Why I Hate Tennis Balls (And Dogs Love Them)

Tennis ball dog

For many dogs, the highlight of their day is a game of fetch with the ball. Who can resist? You’d have to have a heart like a stone to say no. Or, like me, to know too much.

Stay with me while I show you five ways that tennis balls were made in the devil’s workshop. Afterwards, I’ll tell you how your dog can still have that fun without the risk. Continue reading “Why I Hate Tennis Balls (And Dogs Love Them)”

Common Problems Of Dogs, Cats, Rabbits & Chickens

Did you know there’s a lot more disease information elsewhere? Follow the links for:

Anal Glands | Dogs
Arthritis Treatment | Dogs & Cats
Back Problems | Dogs
Bee Sting | Dogs
Calicivirus | Rabbits
Cancer Care | Dogs & Cats
Cat Fight Wounds | Cats
Cat Flu | Cats
Cataracts | Dogs
Constipation | Cats
Coughing | Dogs
Cruciate Ligament Tears | Dogs
Cushings Disease| Dogs
Cuts & Wounds | Dogs, Cats & Rabbits
Dermatitis, Itching & Eczema| Dogs
Diarrhoea | Dogs
DNA Breed Testing | Dogs
Ear Infections | Dogs
Eating Rat Poison | Dogs
Egg Binding | Chickens
Flea Infestations | Dogs, Cats & Rabbits
Food Allergies | Dogs & Cats
Gastrointestinal Stasis | Rabbits
Genetic Disease | Dogs & Cats
Heart Diseases & Failure | Dogs & Cats
Heat Stress & Stroke | Dogs
Hip Dysplasia | Dogs
Injuries Car & Road | Cats
Injuries | Rabbits
Itching | Dogs
Kennel Cough | Dogs
Kidney Disease & Failure | Dogs & Cats
Licking Feet | Dogs
Lost Or Missing Pets | Dogs, Cats & Rabbits
Lumps | Dogs
Myxomatosis | Rabbits
Not Eating | Cats
Not Eating | Rabbits
Overweight | Dogs
Pancreatic Inflammation | Dogs & Cats
Patellar Luxation Surgery | Dogs
Poisoning | Dogs
Separation Anxiety | Dogs
Teeth Cleaning & Dentistry Options | Dogs & Cats
Thyroid & Hyperthyroid | Cats
Urinary Obstruction | Cats
Urinating Inside | Cats
Vomiting | Dogs

Myth 5: My backyard is safe at night

In Adelaide, Rabbits, Chickens, Ducks, Guinea Pigs, Native Mammals and any other small pets commonly live in outside hutches, pens or coops. And without their owners being aware of the risk, they are in great danger. If they are not adequately protected, one night can be all it takes to lose them. Please read on but this story may be upsetting for some.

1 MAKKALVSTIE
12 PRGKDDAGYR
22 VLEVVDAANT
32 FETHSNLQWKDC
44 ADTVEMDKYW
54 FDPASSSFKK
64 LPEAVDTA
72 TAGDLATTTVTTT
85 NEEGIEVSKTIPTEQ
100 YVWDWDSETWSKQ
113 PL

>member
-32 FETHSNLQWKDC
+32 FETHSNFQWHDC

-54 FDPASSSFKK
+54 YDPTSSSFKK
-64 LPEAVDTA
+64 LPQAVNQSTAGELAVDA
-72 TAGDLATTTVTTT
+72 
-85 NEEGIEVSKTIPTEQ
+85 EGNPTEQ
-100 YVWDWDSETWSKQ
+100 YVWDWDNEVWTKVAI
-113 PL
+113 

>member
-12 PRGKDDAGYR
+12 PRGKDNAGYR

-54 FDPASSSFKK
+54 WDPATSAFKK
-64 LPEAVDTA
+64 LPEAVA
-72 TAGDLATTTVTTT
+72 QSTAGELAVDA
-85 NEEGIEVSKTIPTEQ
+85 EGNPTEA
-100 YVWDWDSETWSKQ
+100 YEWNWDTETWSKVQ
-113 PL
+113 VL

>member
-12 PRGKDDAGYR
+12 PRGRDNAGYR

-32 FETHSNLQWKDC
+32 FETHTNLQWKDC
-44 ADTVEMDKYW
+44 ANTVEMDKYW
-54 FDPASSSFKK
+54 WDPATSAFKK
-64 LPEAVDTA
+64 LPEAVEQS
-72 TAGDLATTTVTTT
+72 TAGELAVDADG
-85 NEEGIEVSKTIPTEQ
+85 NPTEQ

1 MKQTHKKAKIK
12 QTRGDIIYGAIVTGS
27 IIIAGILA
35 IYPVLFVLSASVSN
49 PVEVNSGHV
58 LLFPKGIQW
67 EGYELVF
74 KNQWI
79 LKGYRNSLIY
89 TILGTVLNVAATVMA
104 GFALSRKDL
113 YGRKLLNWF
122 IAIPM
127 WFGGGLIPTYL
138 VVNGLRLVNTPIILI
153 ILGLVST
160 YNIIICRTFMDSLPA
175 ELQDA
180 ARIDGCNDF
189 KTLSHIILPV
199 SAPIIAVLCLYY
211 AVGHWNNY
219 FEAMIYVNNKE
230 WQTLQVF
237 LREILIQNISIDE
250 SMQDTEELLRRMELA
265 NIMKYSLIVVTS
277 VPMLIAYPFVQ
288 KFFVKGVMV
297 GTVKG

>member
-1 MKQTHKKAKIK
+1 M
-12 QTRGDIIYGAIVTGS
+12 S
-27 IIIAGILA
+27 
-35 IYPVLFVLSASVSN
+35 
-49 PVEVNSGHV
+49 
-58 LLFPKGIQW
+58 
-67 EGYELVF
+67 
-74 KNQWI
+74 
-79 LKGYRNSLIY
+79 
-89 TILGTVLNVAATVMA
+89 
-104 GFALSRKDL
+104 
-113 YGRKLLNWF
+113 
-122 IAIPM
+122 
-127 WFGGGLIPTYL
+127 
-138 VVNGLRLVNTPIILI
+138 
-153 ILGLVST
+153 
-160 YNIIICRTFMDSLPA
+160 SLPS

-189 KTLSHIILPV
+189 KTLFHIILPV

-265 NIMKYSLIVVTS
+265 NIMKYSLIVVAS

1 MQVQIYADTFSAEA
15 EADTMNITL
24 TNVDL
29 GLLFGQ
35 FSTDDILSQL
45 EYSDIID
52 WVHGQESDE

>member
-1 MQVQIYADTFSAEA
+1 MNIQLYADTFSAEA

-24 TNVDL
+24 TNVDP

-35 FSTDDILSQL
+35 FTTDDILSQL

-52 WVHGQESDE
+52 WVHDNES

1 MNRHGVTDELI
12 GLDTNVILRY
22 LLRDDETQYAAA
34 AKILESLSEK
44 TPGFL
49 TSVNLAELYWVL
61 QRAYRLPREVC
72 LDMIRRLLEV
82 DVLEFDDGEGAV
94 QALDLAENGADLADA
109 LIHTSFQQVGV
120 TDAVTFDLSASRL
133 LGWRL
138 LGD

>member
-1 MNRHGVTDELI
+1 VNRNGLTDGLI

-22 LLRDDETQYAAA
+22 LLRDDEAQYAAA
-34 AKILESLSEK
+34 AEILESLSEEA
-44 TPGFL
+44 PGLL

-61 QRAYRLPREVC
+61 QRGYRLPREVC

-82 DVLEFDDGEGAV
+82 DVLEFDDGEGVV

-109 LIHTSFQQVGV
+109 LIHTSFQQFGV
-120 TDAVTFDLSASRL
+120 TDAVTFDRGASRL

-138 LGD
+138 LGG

Why? Foxes! Some readers will be nodding in agreement, and others will be shaking their heads in disbelief. Believe it or not, we have a large and thriving urban fox population in Adelaide. During the day they are denned up somewhere, but at night they roam through our backyards easily climbing fences on the prowl for anything edible.

Cats are seemingly not at risk. Foxes and cats seem to regard each other as worthy adversaries and tend to ignore each other, but I would worry about a kitten out at night. But we need to remember that with cats, night also brings danger. Most cats hit by cars happen at night, probably misjudging the speed and distance of car headlights. Severe cat fights also tend to occur at night when the strays are on the move.

Small pets can live happily in yards for years without problems, then suddenly one nightmarish morning they are all found dead. Foxes will kill as many as they can catch, usually the whole group, and bury the bodies they cannot carry. A fox is a wily and cunning predator, and will attempt to break into animal enclosures if there are any weak points. The pets inside will sometimes die of neck fractures from their panic even if the attempt is unsuccessful.

Nature may be ‘red in tooth and claw’ but we like to imagine our pets don’t have to contend with such horrors. So here are our recommendations:

  1. Keep small pets inside at night, at least in the laundry or an enclosed patio area. 
  2. Chickens and ducks must be locked in a secure coop with an enclosed roof every night
  3. House train your rabbit! It’s fun and easy for a patient person and then they can live with us at all times (if electical cords are protected and you don’t mind furniture legs being chewed)
  4. Screen rabbits from biting insects to help prevent myxomatosis

But all of these animals will need time out of their enclosure to roam and explore. Rabbits particularly suffer from being kept permanently in hutches which do not protect them from extremes in temperature.

Now read an example of what can happen at Case Study: From The Jaws Of Death. We have lots of pages about caring for rabbits, guinea pigs and chickens at Pet Care Advice.

By Andrew Spanner BVSc(Hons) MVetStud, a vet in Adelaide, Australia. These blogs are from a series regularly posted on Facebook and Twitter. Subscribe via email here to never miss a story!
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